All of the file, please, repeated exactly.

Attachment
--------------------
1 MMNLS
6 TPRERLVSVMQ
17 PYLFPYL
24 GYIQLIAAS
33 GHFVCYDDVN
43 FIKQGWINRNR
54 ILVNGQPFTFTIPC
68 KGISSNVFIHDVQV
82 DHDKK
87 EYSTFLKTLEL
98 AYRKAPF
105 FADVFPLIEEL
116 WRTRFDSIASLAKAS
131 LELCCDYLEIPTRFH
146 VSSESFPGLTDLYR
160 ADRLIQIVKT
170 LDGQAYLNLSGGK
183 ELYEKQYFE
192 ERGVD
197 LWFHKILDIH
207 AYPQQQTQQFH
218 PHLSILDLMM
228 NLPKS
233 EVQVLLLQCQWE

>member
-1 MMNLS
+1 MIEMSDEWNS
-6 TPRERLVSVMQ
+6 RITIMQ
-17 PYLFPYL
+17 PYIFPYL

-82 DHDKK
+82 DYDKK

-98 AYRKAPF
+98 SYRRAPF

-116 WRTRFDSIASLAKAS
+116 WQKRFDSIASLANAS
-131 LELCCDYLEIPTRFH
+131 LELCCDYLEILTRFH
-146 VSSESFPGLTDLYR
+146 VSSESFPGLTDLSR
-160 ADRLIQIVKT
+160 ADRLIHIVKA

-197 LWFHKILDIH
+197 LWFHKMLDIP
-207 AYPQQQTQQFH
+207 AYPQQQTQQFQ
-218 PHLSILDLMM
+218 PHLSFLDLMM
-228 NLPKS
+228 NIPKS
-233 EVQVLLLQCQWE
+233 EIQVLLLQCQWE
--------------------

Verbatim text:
1 MMNLS
6 TPRERLVSVMQ
17 PYLFPYL
24 GYIQLIAAS
33 GHFVCYDDVN
43 FIKQGWINRNR
54 ILVNGQPFTFTIPC
68 KGISSNVFIHDVQV
82 DHDKK
87 EYSTFLKTLEL
98 AYRKAPF
105 FADVFPLIEEL
116 WRTRFDSIASLAKAS
131 LELCCDYLEIPTRFH
146 VSSESFPGLTDLYR
160 ADRLIQIVKT
170 LDGQAYLNLSGGK
183 ELYEKQYFE
192 ERGVD
197 LWFHKILDIH
207 AYPQQQTQQFH
218 PHLSILDLMM
228 NLPKS
233 EVQVLLLQCQWE

>member
-1 MMNLS
+1 MIEMSDEWNS
-6 TPRERLVSVMQ
+6 RITIMQ
-17 PYLFPYL
+17 PYIFPYL

-82 DHDKK
+82 DYDKK

-98 AYRKAPF
+98 SYRRAPF

-116 WRTRFDSIASLAKAS
+116 WQKRFDSIASLANAS
-131 LELCCDYLEIPTRFH
+131 LELCCDYLEILTRFH
-146 VSSESFPGLTDLYR
+146 VSSESFPGLTDLSR
-160 ADRLIQIVKT
+160 ADRLIHIVKA

-197 LWFHKILDIH
+197 LWFHKMLDIP
-207 AYPQQQTQQFH
+207 AYPQQQTQQFQ
-218 PHLSILDLMM
+218 PHLSFLDLMM
-228 NLPKS
+228 NIPKS
-233 EVQVLLLQCQWE
+233 EIQVLLLQCQWE